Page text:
Visual detection task

Participants had to indicate whether a face was present (80% of the trials) or not (catch trials: 20%). The face could be presented at four contrast levels, chosen to match performances obtained in the memory tasks for each of the four lags (see Supplementary Fig. S2D). A fifth level—stimulus strength 0—was used to tag catch trials: trials where no face was presented (20% of the trials). As for memory trials, participants provided their answers with a mouse click on the “no” or “yes” buttons displayed at the top left and top right of the screen.

Confidence rating

For all three tasks, participants were asked to provide confidence judgments. After each first-order response (i.e., responses given to the familiarity, recollection and visual detection tasks), participants were asked to report their subjective confidence regarding the correctness of their decision by moving a slider with the mouse on a visual analog scale (see Fig. 1) ranging from 0% (“Sure incorrect”) to 100% (“Sure correct”). The initial position of the cursor for each trial corresponded to 50% confidence (“Not sure”).

Structure of the experiment

This protocol aimed to match intra-individual performance across familiarity, recollection, and visual detection tasks. Participants were asked to perform two sessions of 1 h each. Session 1 allowed us to measure memory performance at four difficulty levels (according to the variable “lag”, see “Memory Tasks” section). We then matched perceptual performance to memory performance by determining four adequate contrast levels for the visual detection task for each participant (see Supplementary Information for details). Thus, session 1 provided four levels of stimulus strength, i.e., 4 memory lags and 4 visual contrast levels, corresponding to matched performance for each participant. Based on these individual parameters, session 2 contained 10 blocks of 30 randomly interleaved trials (familiarity, recollection and visual detection task), totalizing 300 trials (100 trials per task), each followed by a confidence rating task. Task order and stimulus strength were randomized, so participants could not predict which task they were going to perform on each trial.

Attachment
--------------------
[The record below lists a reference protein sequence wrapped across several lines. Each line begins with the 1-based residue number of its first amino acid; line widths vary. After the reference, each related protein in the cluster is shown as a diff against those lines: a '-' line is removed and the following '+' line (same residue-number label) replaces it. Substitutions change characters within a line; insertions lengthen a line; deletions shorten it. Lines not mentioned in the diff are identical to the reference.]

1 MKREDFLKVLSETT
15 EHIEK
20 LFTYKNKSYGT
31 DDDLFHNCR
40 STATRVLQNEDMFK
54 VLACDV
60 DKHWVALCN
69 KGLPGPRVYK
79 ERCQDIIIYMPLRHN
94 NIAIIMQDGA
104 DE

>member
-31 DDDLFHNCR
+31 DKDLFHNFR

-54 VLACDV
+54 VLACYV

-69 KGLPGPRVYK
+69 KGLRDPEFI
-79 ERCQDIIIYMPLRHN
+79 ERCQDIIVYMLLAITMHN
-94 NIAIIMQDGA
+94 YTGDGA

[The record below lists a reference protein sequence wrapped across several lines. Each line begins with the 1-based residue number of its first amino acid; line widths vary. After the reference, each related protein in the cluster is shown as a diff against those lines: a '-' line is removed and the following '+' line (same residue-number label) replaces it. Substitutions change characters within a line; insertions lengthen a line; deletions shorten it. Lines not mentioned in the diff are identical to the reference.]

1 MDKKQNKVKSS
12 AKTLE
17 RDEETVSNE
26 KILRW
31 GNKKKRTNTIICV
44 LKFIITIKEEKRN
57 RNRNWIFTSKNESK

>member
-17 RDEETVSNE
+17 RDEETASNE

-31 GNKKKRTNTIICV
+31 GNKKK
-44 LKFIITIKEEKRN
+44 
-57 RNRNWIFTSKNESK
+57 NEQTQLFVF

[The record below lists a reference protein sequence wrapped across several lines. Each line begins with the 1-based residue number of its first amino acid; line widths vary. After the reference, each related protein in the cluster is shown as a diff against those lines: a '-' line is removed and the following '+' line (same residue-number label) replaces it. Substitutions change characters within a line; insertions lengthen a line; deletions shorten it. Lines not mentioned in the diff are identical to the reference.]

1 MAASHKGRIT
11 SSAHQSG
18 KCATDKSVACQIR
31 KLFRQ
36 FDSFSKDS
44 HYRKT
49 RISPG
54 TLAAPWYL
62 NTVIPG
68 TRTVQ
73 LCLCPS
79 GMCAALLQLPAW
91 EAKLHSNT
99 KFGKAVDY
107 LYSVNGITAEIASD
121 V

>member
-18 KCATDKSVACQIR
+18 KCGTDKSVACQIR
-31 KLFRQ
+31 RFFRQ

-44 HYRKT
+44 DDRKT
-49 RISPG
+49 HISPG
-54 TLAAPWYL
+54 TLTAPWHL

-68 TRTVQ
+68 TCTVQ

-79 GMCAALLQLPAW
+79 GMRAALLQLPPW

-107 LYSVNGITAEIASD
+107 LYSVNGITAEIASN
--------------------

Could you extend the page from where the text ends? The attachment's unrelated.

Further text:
Importantly, this paradigm was designed to match first-order performance between tasks, which is convenient for comparing metacognitive deficits across tasks. Although we also attempted to match first-order performance between groups, pilot experiments revealed this was not possible using adaptive staircases. Therefore, differences in task performance between groups were accounted for at the statistical level using the confidence efficiency metric20, taking advantage of our design with different levels of difficulty.

Sociodemographic and neuropsychological characterization

The groups’ sociodemographic (age, sex, education), neuropsychological (National Adult Reading Test measuring patients’ premorbid IQ21, matrix reasoning subtest from the Wechsler Adult Intelligence Scale version IV22 and mood (Calgary Depression Scale23) characteristics were compared using the Student t-test or χ2 test when appropriate. Patients were characterized in terms of cognitive insight (using the self-reported Beck Cognitive Insight Scale24), schizophrenia symptomatology (using the clinician-evaluated Positive And Negative Syndrome Scale25, with factorial scores26) and subjective evaluation of cognitive functioning (using the self-reported Subjective Scale To Investigate Cognition in Schizophrenia27). As additional analyses, we explored whether metacognitive performance was correlated with demographic characteristics and clinical scores.

Metacognitive performance